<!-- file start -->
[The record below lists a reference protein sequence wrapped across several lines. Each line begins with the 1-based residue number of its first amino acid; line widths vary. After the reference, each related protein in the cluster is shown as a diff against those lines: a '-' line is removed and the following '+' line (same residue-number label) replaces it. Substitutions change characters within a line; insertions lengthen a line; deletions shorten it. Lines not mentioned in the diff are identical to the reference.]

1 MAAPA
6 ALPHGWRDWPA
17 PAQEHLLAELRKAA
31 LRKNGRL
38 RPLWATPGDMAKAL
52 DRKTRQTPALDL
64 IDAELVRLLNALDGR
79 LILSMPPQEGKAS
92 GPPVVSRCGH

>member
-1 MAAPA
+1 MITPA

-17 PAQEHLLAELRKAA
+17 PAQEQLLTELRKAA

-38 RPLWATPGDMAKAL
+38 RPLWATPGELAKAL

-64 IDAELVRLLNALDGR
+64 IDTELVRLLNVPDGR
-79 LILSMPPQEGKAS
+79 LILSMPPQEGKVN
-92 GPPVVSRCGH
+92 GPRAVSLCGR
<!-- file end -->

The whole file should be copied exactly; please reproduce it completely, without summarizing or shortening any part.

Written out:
[The record below lists a reference protein sequence wrapped across several lines. Each line begins with the 1-based residue number of its first amino acid; line widths vary. After the reference, each related protein in the cluster is shown as a diff against those lines: a '-' line is removed and the following '+' line (same residue-number label) replaces it. Substitutions change characters within a line; insertions lengthen a line; deletions shorten it. Lines not mentioned in the diff are identical to the reference.]

1 MAAPA
6 ALPHGWRDWPA
17 PAQEHLLAELRKAA
31 LRKNGRL
38 RPLWATPGDMAKAL
52 DRKTRQTPALDL
64 IDAELVRLLNALDGR
79 LILSMPPQEGKAS
92 GPPVVSRCGH

>member
-1 MAAPA
+1 MITPA

-17 PAQEHLLAELRKAA
+17 PAQEQLLTELRKAA

-38 RPLWATPGDMAKAL
+38 RPLWATPGELAKAL

-64 IDAELVRLLNALDGR
+64 IDTELVRLLNVPDGR
-79 LILSMPPQEGKAS
+79 LILSMPPQEGKVN
-92 GPPVVSRCGH
+92 GPRAVSLCGR